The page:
Well, that all for this month. Have a wonderful and safe holiday season. See you back here in the new year. Have a magical month!
by Melissa Stoller
December is always a busy month, with holiday celebrations, school and work events, family commitments, and more. It’s easy to let creative pursuits take a back seat to end-of-year demands. So how do you stay motivated to be creative during this sometimes overwhelming season? Read on for five practical tips.
FIVE TIPS FOR STAYING MOTIVATED:
1) Pick one project to work on. It can be writing a new draft, revising a particularly sticky section of a current work in progress, illustrating one spread, brainstorming ideas, or working on marketing and branding plans. Focus on one aspect of your creative writing career. And if you make progress in that one area, you may decide to move to another project if time permits.
2) Set up an accountability check-in with other creative friends. Whether it’s an online critique group, an in-person meet up, or an email chain with a creative buddy, set up a system you can rely on to help you move through the next few weeks. You can agree on goals together. Maybe you decide that you don’t have the time to write a new draft but you agree with a writing partner to critique one draft each. Maybe you agree that you will simply check in! Just keep the momentum going.
3) Carry a journal. Write down snippets of conversations, scenes you witness, adorable animal antics, cute phrases your children say, and anything that sparks your creative thoughts. Even if you don’t do much writing or revising over the next few weeks, if you have ideas to dive into, you will be ready to tackle new projects in the new year.
4) Keep reading in your genre and in other genres. You can read children’s literature, poetry, magazines, and adults stories, too. As you read, think about how the works could inform your own writing process. And enjoy other art forms as well. Keeping your mind trained to appreciate language and art will help foster your own creativity when you are ready for it.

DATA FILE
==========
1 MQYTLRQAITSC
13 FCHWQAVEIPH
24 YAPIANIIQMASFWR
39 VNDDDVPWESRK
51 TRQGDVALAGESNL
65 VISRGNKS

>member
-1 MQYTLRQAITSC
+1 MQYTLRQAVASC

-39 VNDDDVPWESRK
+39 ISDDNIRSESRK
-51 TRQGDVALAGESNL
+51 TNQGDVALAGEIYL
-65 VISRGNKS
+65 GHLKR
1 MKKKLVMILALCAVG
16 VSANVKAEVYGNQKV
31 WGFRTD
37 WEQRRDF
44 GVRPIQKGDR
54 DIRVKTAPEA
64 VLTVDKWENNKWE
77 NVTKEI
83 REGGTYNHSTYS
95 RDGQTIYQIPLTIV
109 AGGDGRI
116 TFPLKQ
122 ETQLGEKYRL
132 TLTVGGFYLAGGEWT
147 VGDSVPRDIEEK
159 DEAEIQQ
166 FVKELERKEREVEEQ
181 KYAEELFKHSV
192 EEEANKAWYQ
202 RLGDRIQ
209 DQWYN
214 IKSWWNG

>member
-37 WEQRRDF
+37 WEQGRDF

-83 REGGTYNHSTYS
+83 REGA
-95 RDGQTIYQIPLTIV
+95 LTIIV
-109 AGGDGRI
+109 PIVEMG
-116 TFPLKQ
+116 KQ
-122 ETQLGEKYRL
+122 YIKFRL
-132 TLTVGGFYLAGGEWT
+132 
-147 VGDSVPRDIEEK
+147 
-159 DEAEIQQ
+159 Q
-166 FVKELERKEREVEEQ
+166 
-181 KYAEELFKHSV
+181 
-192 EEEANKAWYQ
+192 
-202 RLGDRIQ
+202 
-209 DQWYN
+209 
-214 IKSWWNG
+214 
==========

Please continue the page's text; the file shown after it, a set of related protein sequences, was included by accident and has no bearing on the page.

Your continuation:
5) Map out a calendar for January, 2019, and plan creative projects for the new year. Write your project ideas and action strategies directly on a calendar, or keep a running 2019 project list. List out the ideas you have and the projects you might be working on after this busy time of year, when things start to settle back into normal routines. Also, keep a list of your works-in-progress and where you are in the process with each, such as brainstorming, writing, revising, submitting to critique groups, submitting to agents or editors, and marketing. In January, pull out this list and get back to work!
* * *
During busy times, it’s easy to let creative projects get sidelined. But hopefully, you can take some time now to focus on a few steps that will keep you motivated to forge ahead with your creative work. And just as important, make time to enjoy the many special moments of the season.
Happy creating! And all the best for 2019!
Melissa Stoller is the author of the chapter book series The Enchanted Snow Globe Collection - Book One: Return to Coney Island and Book Two: The Liberty Bell Train Ride (Clear Fork Publishing, 2017 and 2019); and the picture books Scarlet’s Magic Paintbrush and Ready, Set, GOrilla! (Clear Fork, 2018). She is also the co-author of The Parent-Child Book Club: Connecting With Your Kids Through Reading (HorizonLine Publishing, 2009). Melissa is an Assistant and Blogger for the Children’s Book Academy, a Regional Ambassador for The Chapter Book Challenge, a Moderator for The Debut Picture Book Study Group, and a volunteer with the Society of Children’s Book Writers and Illustrators/MetroNY. Melissa has worked as a lawyer, legal writing instructor, freelance writer and editor, and early childhood educator. Additionally, she is a member of the Board of Trustees at The Hewitt School and at Temple Shaaray Tefila. Melissa lives in New York City with her husband, three daughters, and one puppy.
We are so excited to be mixing things up at the Children's Book Academy, beginning with some delicious additions to the Blogfish. Meet our awesome new bloggers!!
Here's our lineup:
1st Mondays begin with Clear Fork/Spork editor/art director, former agent and former kidlit professor Mira Reisberg PhD who is also the Director of the Children's Book Academy.
2nd Mondays will feature super smart Melissa Stoller whose career is taking off with several new books.
3rd Mondays will feature Bryan Patrick Avery, published writer, man of mystery, and professional magician among other things.
4th Mondays will feature the fabulous debut author/illustrator Sarah Momo Romero.
And 5th Mondays will feature awesomely irreverent and super funny Aussie author Brydie Wright.